Dr. Myer and his colleagues at Cincinnati Children’s Hospital have had good results with around-the-clock dosing with acetaminophen and ibuprofen and once-a-day dexamethasone for three post-operative days, and currently follow a protocol for post-operative pain management that incorporates this strategy (see “Protocol for Post-Tonsillectomy Pain Control,” p. 28)
Explore this issue:September 2012
Along with recommending ibuprofen at 10 mg per kilogram per dose for a maximum of two doses every 24 hours starting on day two, Dr. Sadhasivam said that the surgical staff he works with also are comfortable administering ibuprofen on the first day after surgery without significant concern of increased bleeding. They often do this because of the increased pain on post-operative day one. “Most physicians do not think that acetaminophen and ibuprofen will work well enough for pain management and [think] they have to give a stronger opioid to treat post-operative pain,” he said. “But if you give these non-opioid medications around the clock, they help reduce pain significantly, and you can avoid the risk of opioids by avoiding or reducing the opioid use.”
Since implementing this protocol more than a year ago, he and his staff have seen a reduction in pain, as evidenced by the fewer calls regarding pain concerns. In addition, they have not had any patient return to the emergency room due to increased pain or significant bleeding caused by ibuprofen or dexamethasone.
The use of ibuprofen in place of codeine is increasing. Concerns over an increased risk of bleeding after surgery have not been supported by evidence, which consistently shows no increased bleeding risk (Cochrane Database Syst Rev. 2005;(2):CD003591). Based on this evidence, the 2011 American Academy of Otolaryngology-Head and Neck Surgery (AAO-HNS) Clinical Practice Guideline on Tonsillectomy in Children states that ibuprofen can be used safely for pain control after surgery (Otolaryngol Head Neck Surg. 2011;144(1S):S1-S30).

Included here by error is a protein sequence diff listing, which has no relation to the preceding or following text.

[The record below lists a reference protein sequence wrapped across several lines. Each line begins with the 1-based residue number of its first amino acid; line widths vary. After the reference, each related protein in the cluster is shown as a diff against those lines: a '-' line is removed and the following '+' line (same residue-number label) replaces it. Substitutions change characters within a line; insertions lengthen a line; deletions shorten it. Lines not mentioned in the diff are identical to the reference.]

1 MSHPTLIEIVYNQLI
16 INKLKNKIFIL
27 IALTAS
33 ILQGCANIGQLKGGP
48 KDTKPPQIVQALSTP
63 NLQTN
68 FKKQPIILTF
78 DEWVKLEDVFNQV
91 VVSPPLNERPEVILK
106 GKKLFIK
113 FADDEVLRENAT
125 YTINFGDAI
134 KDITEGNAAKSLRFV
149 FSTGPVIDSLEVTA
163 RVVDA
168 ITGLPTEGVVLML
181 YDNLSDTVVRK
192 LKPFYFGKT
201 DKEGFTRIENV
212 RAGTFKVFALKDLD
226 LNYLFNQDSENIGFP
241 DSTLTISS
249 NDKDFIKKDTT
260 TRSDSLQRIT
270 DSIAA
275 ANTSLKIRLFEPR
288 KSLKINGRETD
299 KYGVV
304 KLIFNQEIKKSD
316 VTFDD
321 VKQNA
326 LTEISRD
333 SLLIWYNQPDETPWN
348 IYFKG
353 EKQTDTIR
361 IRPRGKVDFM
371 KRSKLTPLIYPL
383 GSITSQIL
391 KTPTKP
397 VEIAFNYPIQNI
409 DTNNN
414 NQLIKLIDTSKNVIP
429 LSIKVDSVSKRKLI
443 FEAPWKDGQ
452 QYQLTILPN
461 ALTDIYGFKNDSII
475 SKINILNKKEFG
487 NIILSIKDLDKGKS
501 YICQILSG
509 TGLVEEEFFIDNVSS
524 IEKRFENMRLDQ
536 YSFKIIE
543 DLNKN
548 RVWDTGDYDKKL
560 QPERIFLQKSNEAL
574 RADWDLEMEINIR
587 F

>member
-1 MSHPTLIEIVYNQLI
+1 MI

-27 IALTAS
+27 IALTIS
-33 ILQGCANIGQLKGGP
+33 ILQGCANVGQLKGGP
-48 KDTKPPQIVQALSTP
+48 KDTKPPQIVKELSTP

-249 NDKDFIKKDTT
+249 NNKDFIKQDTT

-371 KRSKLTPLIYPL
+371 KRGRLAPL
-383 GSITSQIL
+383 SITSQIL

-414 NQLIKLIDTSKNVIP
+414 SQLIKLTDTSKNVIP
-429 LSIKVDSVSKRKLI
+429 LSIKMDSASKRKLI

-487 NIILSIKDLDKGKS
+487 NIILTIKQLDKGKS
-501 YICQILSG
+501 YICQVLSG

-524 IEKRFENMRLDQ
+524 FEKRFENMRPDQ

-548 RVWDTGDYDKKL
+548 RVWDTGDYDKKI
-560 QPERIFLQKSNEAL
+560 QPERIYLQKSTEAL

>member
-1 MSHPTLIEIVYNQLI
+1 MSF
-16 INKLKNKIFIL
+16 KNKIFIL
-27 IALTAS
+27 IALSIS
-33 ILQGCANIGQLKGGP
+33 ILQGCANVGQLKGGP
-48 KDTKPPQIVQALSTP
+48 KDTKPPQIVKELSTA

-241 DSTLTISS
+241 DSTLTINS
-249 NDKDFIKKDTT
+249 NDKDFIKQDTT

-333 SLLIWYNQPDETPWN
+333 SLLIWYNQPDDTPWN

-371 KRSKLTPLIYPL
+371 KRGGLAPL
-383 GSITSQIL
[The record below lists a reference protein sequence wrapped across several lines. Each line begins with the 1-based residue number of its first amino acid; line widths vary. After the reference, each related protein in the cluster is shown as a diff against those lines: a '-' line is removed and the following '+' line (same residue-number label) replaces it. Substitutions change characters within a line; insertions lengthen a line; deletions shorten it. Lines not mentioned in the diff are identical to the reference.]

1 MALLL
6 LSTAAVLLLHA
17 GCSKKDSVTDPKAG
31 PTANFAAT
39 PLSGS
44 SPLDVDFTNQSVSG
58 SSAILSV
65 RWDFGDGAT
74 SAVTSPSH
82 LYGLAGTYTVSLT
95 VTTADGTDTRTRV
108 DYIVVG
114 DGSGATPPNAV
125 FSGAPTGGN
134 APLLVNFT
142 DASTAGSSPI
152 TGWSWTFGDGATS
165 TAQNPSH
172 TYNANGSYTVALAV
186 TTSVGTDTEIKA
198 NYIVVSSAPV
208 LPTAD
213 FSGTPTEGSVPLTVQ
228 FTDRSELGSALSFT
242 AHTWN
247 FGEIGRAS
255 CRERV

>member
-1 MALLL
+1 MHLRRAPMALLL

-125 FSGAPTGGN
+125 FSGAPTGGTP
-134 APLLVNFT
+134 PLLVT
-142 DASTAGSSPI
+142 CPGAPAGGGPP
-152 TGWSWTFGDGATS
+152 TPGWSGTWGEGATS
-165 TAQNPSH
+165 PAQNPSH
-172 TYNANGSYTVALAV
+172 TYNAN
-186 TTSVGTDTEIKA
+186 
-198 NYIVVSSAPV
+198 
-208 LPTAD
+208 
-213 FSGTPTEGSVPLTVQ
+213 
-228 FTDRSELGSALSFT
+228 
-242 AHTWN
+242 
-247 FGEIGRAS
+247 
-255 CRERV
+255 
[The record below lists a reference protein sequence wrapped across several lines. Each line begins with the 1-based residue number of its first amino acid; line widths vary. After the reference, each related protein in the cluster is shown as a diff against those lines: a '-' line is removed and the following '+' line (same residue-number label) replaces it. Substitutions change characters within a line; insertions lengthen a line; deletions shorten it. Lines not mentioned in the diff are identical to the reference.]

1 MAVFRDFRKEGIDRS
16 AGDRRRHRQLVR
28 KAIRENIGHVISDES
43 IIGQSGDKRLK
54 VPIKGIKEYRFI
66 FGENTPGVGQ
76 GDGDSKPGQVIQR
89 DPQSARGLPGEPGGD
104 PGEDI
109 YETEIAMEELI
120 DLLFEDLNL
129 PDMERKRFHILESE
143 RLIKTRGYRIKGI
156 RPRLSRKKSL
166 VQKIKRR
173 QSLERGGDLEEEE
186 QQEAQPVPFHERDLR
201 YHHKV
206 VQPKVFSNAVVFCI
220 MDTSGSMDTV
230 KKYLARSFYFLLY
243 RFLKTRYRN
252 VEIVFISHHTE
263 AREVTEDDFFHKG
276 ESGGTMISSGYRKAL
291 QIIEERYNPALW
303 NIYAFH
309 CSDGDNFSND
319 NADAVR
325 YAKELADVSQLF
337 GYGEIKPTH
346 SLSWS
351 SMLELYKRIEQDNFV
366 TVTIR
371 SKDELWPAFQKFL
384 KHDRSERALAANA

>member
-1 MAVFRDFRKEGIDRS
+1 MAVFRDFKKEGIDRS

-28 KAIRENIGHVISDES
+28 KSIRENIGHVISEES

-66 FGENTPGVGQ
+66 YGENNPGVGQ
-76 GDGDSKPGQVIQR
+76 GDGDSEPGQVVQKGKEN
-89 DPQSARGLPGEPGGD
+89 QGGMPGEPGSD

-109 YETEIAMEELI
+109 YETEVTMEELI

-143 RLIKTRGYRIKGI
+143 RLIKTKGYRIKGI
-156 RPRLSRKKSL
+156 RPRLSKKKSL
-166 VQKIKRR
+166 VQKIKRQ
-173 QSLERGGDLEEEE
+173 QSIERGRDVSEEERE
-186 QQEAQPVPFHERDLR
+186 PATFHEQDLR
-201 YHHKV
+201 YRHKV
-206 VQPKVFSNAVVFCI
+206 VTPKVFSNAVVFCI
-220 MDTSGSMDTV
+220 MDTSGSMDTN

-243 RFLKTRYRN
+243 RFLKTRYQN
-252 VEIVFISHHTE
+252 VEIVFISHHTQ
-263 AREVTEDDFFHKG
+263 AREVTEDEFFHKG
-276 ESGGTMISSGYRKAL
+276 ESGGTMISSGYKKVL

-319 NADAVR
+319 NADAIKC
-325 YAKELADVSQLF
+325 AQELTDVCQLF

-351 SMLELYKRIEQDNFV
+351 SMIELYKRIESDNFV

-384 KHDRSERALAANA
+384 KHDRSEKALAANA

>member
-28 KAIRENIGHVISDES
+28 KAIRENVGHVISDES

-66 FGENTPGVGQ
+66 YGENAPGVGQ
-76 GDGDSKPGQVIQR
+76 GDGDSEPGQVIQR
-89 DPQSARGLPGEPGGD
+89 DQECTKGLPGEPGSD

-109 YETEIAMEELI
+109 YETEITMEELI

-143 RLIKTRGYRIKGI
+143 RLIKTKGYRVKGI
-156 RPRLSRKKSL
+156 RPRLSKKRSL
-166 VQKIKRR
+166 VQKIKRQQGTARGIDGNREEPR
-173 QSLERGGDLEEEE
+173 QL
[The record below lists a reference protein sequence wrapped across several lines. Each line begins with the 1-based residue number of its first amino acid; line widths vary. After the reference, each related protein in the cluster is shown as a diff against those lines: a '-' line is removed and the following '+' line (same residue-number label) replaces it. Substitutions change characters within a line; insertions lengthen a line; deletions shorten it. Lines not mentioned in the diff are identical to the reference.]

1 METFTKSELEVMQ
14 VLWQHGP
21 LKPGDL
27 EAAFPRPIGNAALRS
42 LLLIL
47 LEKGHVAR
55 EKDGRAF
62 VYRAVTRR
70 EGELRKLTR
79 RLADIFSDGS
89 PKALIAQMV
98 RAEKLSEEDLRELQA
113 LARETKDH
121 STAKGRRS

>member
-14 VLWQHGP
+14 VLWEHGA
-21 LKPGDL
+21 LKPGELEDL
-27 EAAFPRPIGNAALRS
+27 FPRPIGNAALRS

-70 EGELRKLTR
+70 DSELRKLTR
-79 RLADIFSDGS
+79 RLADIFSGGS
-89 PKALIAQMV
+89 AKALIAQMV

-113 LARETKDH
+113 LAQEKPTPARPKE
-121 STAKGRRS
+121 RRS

Further support from AAO-HNS on the use of ibuprofen, as well as caution regarding the use of narcotics, can be found on the AAO-HNS website in a Q&A with Dr. Messner and Dr. Tunkel (available at entnet.org).
Need to Adequately Manage Post-Operative Pain
Along with choosing the most effective and safe analgesic to manage post-operative pain, clinicians must also educate parents and caregivers on the importance of administering adequate pain medication. “We need to educate parents that it is okay to give children safe pain medication,” said Dr. Tunkel, who is also chair of the AAO-HNS Pediatric Otolaryngology Committee.